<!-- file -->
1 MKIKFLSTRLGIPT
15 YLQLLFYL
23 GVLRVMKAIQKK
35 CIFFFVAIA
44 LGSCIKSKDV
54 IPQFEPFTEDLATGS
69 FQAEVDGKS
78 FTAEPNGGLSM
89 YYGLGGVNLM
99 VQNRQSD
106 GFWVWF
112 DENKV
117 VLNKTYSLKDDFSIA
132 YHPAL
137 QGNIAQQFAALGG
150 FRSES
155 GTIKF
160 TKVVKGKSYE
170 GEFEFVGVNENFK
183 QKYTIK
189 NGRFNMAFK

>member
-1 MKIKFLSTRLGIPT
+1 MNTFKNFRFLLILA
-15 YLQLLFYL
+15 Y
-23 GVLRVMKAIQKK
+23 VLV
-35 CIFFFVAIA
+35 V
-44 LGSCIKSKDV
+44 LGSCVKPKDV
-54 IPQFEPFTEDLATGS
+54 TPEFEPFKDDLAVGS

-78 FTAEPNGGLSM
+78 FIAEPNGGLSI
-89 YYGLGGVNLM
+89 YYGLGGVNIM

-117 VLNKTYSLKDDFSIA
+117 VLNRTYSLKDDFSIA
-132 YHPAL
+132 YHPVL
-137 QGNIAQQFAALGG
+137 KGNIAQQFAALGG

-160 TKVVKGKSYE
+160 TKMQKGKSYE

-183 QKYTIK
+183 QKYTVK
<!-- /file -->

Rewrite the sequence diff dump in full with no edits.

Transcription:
1 MKIKFLSTRLGIPT
15 YLQLLFYL
23 GVLRVMKAIQKK
35 CIFFFVAIA
44 LGSCIKSKDV
54 IPQFEPFTEDLATGS
69 FQAEVDGKS
78 FTAEPNGGLSM
89 YYGLGGVNLM
99 VQNRQSD
106 GFWVWF
112 DENKV
117 VLNKTYSLKDDFSIA
132 YHPAL
137 QGNIAQQFAALGG
150 FRSES
155 GTIKF
160 TKVVKGKSYE
170 GEFEFVGVNENFK
183 QKYTIK
189 NGRFNMAFK

>member
-1 MKIKFLSTRLGIPT
+1 MNTFKNFRFLLILA
-15 YLQLLFYL
+15 Y
-23 GVLRVMKAIQKK
+23 VLV
-35 CIFFFVAIA
+35 V
-44 LGSCIKSKDV
+44 LGSCVKPKDV
-54 IPQFEPFTEDLATGS
+54 TPEFEPFKDDLAVGS

-78 FTAEPNGGLSM
+78 FIAEPNGGLSI
-89 YYGLGGVNLM
+89 YYGLGGVNIM

-117 VLNKTYSLKDDFSIA
+117 VLNRTYSLKDDFSIA
-132 YHPAL
+132 YHPVL
-137 QGNIAQQFAALGG
+137 KGNIAQQFAALGG

-160 TKVVKGKSYE
+160 TKMQKGKSYE

-183 QKYTIK
+183 QKYTVK